Aug 20

Fertilizing in Fall

Posted on August 20, 2019 at 3:41 PM by Adam Rosen

When it comes to a plant’s growing season, weather and time of year are the biggest players. But did you know that proper fertilization can go a long way in helping you to optimize plant growth?

Many plants will hit their optimal bloom in the summer, but some will lag behind. For these late-bloomers, fertilizing in the late summer and early fall can lead to better growth the next season. When fertilized at this time of year, most plants are still able to harness the warmth and show a slight bloom towards the end of season. At the same time, they are storing energy for the spring before going dormant. Essentially, the late bloom will inhibit some growth, but the fertilization should invigorate most plants with enough energy to carry over for an on-cycle bloom in the spring. 

Aug 13


Posted on August 13, 2019 at 2:00 PM by Adam Rosen

In the heat of the summer, it may be tempting to continuously water your plants in between rains to avoid under-watering. However, over-watering plants can also pose a threat to your plants.

When a plant receives too much water, this increases the risk of invasive fungal diseases attacking your landscape. The excessive moisture in the soil provides optimal conditions for the fungi grow, which can prove detrimental to your plant’s health. Root rots are also very common in over-watered areas, destroying the integrity of your plant’s roots underneath.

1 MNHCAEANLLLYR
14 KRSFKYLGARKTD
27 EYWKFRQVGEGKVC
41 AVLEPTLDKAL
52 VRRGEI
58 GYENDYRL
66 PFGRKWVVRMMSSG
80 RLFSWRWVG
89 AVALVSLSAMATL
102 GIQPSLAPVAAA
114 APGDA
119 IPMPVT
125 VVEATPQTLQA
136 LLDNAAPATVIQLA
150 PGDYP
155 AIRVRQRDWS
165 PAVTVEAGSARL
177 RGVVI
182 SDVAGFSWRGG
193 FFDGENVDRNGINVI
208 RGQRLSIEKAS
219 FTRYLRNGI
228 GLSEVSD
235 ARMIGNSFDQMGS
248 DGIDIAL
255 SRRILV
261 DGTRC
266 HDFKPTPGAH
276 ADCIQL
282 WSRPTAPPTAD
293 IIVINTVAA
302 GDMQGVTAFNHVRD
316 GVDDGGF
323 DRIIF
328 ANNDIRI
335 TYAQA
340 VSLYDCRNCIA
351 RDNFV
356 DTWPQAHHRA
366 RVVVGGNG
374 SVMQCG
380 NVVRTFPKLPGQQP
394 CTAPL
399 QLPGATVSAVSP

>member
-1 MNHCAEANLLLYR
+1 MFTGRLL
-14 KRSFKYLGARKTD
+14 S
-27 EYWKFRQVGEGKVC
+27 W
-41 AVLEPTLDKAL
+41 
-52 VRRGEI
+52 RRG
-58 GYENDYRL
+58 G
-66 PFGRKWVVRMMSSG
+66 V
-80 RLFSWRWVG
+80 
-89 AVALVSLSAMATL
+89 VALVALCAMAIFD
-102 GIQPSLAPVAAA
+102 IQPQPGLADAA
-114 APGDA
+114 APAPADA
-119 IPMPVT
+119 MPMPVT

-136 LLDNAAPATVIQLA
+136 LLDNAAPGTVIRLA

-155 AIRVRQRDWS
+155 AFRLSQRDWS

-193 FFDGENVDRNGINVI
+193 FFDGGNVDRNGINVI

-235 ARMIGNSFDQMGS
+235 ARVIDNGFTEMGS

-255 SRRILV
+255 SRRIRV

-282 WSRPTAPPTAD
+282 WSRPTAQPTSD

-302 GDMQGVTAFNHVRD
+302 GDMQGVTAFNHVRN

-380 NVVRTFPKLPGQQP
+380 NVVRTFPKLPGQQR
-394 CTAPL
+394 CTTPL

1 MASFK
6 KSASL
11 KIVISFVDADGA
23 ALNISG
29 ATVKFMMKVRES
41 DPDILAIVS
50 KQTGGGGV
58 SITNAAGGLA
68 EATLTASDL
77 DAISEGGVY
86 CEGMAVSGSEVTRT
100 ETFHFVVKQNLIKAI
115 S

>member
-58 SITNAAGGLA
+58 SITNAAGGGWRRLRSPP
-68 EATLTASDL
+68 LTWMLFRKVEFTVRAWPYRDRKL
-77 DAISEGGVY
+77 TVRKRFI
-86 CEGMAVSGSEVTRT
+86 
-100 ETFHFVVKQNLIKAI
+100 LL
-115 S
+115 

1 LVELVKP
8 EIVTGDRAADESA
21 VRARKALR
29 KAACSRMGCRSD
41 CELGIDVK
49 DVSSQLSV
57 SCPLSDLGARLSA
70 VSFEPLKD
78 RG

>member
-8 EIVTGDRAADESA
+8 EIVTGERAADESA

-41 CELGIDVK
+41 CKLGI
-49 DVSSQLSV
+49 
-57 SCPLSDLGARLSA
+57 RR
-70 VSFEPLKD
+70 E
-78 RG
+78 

To spot over-watering in your landscape, these are a few signs you should look out for; yellowing and soft leaves, consistently damp soil or the growth of fungi. If you begin to notice any of these signs, you should immediately adjust your irrigation schedule.

Aug 08

Capitalizing on Summer Rains

Posted on August 8, 2019 at 12:25 PM by Adam Rosen

After a long wait, rain has finally started to fall over the Valley! Here in the desert, this time of year allows some of the few opportunities we have to take advantage of a natural water source for our landscapes. Efficiently utilizing monsoon rainwater to hydrate your landscape can save on costs for yourself and conserve water for our environment. 

To best capture this wet weather, it is important that you turn off your home’s irrigation system after heavy rain to avoid over-saturating your turf and plants. The system should then be left off for one to two days depending on the amount of rain. However, if there has only been a light showering, your irrigation should be left running as usual.  If you are unsure if your soil is at the proper moisture level to either turn your system off after a storm or back on after allowing time to absorb, soil probing is an effective method to use. Depending on the depth, you may use either a screwdriver or a soil probe from your local hardware store to identify your soils moisture levels. 
DLC monitors irrigation systems in the community's common areas as we work following rains in order to maximize the efficiency of your community’s water usage, as well.